'MacGyver' Robot Can Use Found Objects to Solve Problems
Need to MacGyver your way out of a tough spot? Golem Krang, a robot designed by researchers at Georgia Tech, may soon be able to help. A Navy grant is funding work by researchers to create an algorithm that would give the robot the ability to use objects in its environment as tools to solve problems, such as the one pictured in a simulated scenario. (Source: Georgia Tech)
The difference will be that the robot won't be able to violate all kinds of physical laws and limitations. It will never connect a scuba tank to a garden hose to inflate an air matteres to bust open a hatchway. But a robot that was aware enough of it's surroundings to use a pipe as a lever to pry an object off of somebody would be quite an accomplishment. Of course, that would also be a big accomplishment for a whole lot of our population today. The advantages are clear but the level of creative thinking required is beyond most of our population, and probably beyond all programmers, so it will be amazing to see what gets developed.
The downside is that a robot that smart may want to replace us humans. That could be a problem.
@SparkyWatt: I agree that this robot is going to have one big data problem on its hands to both amass and process all of the possible scenarios and data points in order to make any kind of informed decision about what solution to try or how exactly to go about fixing a problem. While I hate being negative about any kind of technology exploration, I'd say this is definitely a "work-in-progress."
It strikes me that this is more a database application than an algorithm. Humans, after all, sort through millions of pieces of data to do the MacGyver thing. From our point of view the concepts:
- A window may be an exit.
- Glass is breakable
- You have to throw a weight to break a window.
- You can't lift more than 45 pounds.
- A chair weighs about 10 pounds.
Are distinct ideas from thousands that we piece together to figure out that we can throw a chair through a window to escape through it. The big problem here isn't going to be coming up with a clever process for figuring this stuff out. It is going to be putting together a massive database of simple common facts that can be quickly integrated into plans.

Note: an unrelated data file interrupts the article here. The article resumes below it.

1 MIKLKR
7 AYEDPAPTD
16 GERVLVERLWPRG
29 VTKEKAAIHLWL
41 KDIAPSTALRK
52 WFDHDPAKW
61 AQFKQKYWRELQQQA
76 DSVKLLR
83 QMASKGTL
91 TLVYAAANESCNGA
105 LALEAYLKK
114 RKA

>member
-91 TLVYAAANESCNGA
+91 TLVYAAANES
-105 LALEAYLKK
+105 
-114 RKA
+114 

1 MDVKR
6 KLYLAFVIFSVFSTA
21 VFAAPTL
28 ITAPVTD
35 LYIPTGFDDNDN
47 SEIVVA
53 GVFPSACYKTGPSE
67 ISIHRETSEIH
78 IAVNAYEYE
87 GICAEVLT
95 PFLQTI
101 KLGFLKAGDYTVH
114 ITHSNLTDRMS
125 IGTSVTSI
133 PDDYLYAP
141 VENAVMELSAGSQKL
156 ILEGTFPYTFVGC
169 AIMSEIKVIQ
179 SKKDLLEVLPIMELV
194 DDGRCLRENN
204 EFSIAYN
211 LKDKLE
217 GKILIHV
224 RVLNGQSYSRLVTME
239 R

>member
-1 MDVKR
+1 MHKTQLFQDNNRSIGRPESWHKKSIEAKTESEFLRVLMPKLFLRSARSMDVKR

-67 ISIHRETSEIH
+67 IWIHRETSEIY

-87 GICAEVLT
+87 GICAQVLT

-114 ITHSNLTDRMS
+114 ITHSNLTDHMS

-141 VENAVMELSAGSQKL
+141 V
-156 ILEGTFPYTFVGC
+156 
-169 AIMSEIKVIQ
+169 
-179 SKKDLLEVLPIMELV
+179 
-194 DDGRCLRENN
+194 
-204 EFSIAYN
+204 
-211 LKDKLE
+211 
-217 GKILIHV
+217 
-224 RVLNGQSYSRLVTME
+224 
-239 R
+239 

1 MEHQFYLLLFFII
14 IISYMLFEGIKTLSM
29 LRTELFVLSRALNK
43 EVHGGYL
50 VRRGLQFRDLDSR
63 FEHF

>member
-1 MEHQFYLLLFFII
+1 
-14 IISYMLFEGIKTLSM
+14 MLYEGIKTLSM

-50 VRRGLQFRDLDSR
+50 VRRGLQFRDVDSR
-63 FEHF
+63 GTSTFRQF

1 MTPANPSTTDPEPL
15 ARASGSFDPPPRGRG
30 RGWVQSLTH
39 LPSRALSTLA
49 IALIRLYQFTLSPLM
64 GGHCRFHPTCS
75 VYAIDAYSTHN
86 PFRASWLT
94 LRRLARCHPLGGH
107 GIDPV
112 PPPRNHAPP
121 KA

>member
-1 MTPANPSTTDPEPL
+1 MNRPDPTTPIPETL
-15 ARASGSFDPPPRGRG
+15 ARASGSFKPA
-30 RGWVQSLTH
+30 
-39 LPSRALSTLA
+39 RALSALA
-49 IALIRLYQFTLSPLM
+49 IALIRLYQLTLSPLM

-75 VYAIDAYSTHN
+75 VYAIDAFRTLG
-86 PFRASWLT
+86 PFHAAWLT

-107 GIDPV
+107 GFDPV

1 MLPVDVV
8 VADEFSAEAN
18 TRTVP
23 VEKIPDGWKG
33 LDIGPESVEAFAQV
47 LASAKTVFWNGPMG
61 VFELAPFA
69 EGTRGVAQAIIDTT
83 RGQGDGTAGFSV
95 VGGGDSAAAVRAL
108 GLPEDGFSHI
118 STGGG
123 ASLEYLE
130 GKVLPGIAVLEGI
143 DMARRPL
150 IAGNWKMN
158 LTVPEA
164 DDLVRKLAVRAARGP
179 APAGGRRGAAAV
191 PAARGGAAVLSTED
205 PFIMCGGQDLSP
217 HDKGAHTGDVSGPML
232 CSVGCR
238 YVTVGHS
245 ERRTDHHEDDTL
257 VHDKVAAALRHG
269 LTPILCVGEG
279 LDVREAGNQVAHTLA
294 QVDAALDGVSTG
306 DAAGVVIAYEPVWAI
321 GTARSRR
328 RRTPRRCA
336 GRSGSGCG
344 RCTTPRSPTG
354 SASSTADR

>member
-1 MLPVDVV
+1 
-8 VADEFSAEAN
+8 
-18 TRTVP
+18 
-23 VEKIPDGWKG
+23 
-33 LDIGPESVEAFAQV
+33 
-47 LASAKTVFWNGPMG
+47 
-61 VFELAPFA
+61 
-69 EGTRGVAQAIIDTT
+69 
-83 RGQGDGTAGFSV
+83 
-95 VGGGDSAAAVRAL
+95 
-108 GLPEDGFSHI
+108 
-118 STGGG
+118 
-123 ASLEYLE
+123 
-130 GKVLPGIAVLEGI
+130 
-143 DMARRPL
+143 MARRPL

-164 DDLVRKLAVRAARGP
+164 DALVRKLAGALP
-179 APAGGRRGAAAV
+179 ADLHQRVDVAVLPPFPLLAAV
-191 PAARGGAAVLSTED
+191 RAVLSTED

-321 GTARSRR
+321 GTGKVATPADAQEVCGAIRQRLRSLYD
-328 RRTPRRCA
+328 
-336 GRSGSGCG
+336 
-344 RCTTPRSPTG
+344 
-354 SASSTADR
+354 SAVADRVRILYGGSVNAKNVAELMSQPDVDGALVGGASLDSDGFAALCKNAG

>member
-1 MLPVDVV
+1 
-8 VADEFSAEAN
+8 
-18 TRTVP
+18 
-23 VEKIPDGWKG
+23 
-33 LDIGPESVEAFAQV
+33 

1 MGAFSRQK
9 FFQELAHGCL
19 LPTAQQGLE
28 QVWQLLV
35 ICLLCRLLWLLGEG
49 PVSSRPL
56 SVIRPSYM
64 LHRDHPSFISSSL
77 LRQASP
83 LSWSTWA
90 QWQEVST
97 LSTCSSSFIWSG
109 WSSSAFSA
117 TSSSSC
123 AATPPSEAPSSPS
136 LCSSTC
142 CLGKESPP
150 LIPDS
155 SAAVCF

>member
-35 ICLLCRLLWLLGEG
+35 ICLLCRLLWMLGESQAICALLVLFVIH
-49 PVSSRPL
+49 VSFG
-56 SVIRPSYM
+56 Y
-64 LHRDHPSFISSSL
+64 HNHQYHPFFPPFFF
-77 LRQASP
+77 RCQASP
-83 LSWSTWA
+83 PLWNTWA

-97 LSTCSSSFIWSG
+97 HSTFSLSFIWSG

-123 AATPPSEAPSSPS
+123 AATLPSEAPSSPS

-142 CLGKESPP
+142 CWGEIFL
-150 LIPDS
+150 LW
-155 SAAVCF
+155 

I sure hope its equipped with Intelligent Headlights. I wouldn't want it blinded by rain or snow as it searches for a "pipe" to lever a smoking HVAC unit off some poor soul. http://www.designnews.com/document.asp?doc_id=247143 All kidding aside, this sounds way, way out these. How is this thing supposed to know just how truly fragile humans are to avoid inadvertanyly killing the trapped guy with that "oh-so-handy-and available" pipe?
GlennA, I have to agree. I didn't believe half of what McGyver did, so I find it even harder to believe a robot can do it. I'm also confused by the specs. The statement "ability to lift 100kg -- the combined weight of its two arms" is confusing. Does this mean the two arms together can lift 100kg and that they also happen to weigh 100kg? I'm familiar with the Schunk LWA 3 (the arms being used on this robot) and I know it can't lift that much (it's more like 6kg).
I think there's a lot of hand waving with the technical capabilites. It'll be interesting to see if they even come close to what's being touted. I suspect most of the work will be in software modelling of the environment and deducing what's relevant to accomplishing a certain task. That alone will consume all $900K. Hope to see great things come from this.
GlennA, I agree completely. Even the name "Golem" is a word that has negative connotations (e.g. dumb or helpless).
It's a nice idea, but I really would NOT like to see an autonomous robot until their cognitive ability is a LOT further along. And then I wouldn't like to see an autonomous robot because I don't know that I would trust it's motiviation (think Stuxnet).
This sounds ambitious to the point of being too far-fetched. I think sometimes these projects are meant to evaluate 'bleeding-edge' technologies, determine the short-comings, and make a wish-list of new technologies.
Researchers have been working on a number of alternative chemistries to lithium-ion for next-gen batteries, silicon-air among them. However, while the technology has been viewed as promising and cost-effective, to date researchers haven’t managed to develop a battery of this chemistry with a viable running time -- until now.
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